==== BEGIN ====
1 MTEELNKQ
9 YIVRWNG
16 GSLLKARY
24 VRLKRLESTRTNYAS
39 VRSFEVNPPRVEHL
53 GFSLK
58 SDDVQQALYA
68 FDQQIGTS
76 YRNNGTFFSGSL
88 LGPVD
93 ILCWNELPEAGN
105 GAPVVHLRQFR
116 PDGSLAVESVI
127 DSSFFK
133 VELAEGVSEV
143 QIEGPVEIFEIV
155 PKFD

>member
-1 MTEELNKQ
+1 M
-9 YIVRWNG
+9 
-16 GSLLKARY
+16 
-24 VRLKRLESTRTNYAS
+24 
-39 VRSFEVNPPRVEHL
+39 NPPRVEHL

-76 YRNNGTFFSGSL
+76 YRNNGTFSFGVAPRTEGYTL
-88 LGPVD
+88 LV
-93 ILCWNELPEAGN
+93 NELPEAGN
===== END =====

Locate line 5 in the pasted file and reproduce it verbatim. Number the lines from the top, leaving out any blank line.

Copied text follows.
39 VRSFEVNPPRVEHL